In the parables devoted to mercy, Jesus reveals the nature of God as that of a Father who never gives up until he has forgiven wrong and overcome rejection with compassion and mercy.

We know these parables well, three in particular:

  • the lost sheep,
  • the lost coin, and
  • the father with two sons  (cf. Lk 15:1-32).

In these parables, God is always presented as full of joy, especially when He pardons. In them we find the core of the Gospel and of our faith, because mercy is presented as a force that overcomes everything, filling the heart with love and bringing consolation through pardon.

From another parable, we cull an important teaching for our Christian lives. In reply to Peter’s question about how many times is it necessary to forgive, Jesus says: ‘I do not say seven times, but seventy times seven times’
(Mt 18:22).

He then goes on to tell the parable of the ‘ruthless servant,’ who, called by his master to return a huge amount, begs him on his knees for mercy.  His master cancels his debt. But he then meets a fellow servant who owes him a few cents and who in turn begs on his knees for mercy, but the first servant refuses his request and throws him into jail. When the master hears of the matter, he becomes infuriated and, summoning the first servant back to him, says, ‘Should not you have had mercy on your fellow servant, as I had mercy on you?’ (Mt18:33).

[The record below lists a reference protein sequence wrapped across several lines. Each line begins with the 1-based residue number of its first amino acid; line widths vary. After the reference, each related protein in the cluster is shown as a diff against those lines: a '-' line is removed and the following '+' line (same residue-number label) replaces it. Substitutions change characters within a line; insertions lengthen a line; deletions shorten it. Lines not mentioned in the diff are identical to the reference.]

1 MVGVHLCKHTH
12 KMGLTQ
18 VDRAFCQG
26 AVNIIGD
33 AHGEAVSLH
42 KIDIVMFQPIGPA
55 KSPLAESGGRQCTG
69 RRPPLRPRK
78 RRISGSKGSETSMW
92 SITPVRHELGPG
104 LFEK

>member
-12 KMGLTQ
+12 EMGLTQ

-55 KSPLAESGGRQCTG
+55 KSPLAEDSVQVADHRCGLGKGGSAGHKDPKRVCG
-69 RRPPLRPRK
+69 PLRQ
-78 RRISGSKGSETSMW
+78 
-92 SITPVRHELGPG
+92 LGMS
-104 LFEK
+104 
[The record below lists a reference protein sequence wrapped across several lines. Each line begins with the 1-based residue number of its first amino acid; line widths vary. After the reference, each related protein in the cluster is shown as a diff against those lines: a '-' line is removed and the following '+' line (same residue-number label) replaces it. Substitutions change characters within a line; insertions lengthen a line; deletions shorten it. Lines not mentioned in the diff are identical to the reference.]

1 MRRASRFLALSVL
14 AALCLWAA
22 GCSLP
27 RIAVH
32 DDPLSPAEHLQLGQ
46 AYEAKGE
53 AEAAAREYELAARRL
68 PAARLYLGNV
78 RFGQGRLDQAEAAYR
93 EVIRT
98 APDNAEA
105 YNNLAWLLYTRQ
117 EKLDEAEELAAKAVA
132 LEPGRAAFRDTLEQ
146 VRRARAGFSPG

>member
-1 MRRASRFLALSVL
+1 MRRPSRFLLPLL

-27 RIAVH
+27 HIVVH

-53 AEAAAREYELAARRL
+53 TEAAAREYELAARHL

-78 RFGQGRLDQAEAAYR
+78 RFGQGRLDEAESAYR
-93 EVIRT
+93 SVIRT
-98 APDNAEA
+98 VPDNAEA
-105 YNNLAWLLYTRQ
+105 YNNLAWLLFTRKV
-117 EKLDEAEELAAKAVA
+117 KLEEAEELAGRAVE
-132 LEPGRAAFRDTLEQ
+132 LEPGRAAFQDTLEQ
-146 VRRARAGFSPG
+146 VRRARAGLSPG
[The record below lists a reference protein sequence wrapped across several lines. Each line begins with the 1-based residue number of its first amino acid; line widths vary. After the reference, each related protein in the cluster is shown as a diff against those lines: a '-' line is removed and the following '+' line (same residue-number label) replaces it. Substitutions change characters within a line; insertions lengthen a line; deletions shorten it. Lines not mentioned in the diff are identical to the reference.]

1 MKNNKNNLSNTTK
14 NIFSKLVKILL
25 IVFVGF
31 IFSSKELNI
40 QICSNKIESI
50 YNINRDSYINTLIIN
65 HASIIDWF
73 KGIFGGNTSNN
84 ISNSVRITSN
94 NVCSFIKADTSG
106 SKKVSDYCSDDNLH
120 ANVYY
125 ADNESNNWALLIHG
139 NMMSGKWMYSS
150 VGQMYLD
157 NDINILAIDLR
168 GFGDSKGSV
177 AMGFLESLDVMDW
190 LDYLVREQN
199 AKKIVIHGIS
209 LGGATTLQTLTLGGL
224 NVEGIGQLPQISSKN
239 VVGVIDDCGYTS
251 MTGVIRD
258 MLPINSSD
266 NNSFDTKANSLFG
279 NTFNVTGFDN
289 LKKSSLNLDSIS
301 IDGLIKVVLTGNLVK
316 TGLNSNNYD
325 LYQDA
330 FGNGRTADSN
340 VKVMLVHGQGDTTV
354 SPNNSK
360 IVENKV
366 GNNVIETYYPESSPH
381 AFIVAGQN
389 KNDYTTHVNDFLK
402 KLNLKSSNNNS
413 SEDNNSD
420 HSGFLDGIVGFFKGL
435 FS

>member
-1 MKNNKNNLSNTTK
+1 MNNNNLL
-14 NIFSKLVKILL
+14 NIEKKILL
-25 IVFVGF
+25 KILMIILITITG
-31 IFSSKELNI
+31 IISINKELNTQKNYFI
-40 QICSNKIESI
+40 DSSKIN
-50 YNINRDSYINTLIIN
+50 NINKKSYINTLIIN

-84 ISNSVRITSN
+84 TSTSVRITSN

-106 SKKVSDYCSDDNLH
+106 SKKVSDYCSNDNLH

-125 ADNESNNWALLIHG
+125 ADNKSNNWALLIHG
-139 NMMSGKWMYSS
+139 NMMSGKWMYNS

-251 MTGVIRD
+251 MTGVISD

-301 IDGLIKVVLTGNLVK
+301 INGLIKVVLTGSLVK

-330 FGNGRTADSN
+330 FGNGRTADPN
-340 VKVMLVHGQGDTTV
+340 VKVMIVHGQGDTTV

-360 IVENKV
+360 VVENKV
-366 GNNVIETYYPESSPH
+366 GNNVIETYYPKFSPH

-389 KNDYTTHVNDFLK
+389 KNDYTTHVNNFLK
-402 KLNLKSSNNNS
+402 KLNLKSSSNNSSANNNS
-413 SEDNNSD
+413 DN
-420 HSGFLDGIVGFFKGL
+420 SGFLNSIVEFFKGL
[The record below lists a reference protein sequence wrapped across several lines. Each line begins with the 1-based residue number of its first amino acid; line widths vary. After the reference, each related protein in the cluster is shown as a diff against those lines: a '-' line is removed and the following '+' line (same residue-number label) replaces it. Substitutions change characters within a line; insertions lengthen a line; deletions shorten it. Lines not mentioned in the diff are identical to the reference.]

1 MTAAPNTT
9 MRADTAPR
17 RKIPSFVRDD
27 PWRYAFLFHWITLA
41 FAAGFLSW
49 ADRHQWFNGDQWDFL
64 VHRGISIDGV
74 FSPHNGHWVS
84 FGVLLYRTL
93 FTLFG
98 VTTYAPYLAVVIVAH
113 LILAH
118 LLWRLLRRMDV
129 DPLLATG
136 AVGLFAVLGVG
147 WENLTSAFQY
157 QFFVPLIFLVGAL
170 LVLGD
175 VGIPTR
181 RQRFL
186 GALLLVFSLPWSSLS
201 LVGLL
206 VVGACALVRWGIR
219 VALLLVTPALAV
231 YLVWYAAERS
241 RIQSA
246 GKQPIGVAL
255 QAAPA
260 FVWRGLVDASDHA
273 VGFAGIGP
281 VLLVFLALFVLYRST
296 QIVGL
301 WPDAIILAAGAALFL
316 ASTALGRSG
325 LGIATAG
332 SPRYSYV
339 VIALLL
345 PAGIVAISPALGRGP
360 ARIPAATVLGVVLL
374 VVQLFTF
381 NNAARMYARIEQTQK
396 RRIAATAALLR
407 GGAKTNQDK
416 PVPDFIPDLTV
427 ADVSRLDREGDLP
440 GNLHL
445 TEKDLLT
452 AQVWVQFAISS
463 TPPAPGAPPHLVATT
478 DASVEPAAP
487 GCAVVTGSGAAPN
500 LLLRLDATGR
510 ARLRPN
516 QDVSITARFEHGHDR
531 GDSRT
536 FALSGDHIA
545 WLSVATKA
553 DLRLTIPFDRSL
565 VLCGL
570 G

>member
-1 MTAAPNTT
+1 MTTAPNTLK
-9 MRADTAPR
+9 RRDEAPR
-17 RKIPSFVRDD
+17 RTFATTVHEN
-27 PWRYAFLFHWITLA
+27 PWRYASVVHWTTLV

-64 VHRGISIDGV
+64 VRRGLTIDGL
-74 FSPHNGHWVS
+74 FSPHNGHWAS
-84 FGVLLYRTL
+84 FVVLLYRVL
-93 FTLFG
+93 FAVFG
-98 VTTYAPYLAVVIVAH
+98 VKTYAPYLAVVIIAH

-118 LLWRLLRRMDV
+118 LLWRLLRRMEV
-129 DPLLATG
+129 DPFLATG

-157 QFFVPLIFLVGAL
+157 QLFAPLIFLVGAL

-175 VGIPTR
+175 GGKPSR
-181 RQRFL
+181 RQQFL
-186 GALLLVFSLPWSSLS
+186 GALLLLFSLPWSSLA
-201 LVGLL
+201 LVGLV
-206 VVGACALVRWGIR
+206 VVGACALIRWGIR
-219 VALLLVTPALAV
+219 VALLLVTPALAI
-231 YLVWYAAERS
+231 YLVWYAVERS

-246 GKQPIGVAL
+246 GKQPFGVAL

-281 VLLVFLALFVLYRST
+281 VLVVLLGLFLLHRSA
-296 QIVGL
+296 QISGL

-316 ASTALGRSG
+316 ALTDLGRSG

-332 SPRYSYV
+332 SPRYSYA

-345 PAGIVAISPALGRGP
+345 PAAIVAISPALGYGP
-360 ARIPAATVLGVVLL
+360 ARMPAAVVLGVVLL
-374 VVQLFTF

Jesus concludes, ‘So also my heavenly Father will do to every one of you, if you do not forgive your brother from your heart’ (Mt 18:35).

This parable contains a profound teaching for all of us. Jesus affirms that mercy is not only an action of the Father, it becomes a criterion for ascertaining who His true children are. In short, we are called to show mercy because mercy has first been shown to us.

Pardoning offences becomes the clearest expression of merciful love, and for us Christians it is an imperative from which we cannot excuse ourselves. At times how hard it seems to forgive. And yet pardon is the instrument placed into our fragile hands to attain serenity of heart. To let go of anger, wrath, violence, and revenge are necessary conditions to living joyfully.

Let us therefore heed the Apostle’s exhortation: ‘Do not let the sun go down on your anger’ (Eph 4:26). Above all, let us listen to the words of Jesus who made mercy an ideal of life and a criterion for the credibility of our faith: ‘Blessed are the merciful, for they shall obtain mercy’ (Mt5:7): the beatitude to which we should particularly aspire in this Holy Year.

As we can see in Sacred Scripture, mercy is a key word that indicates God’s action towards us. He does not limit Himself merely to affirming His love, but makes it visible and tangible. Love, after all, can never be just an abstraction. By its very nature, it indicates something concrete: intentions, attitudes, and behaviours that are shown in daily living.

The mercy of God is His loving concern for each one of us. He feels responsible; that is, He desires our wellbeing and He wants to see us happy, full of joy, and peaceful. This is the path which the merciful love of Christians must also travel. As the Father loves, so do His children. Just as He is merciful, so we are called to be merciful to each other.


Extracted and adapted from Vultus Misericordia Paragraph 9.

This article can be found in Mirror 0116.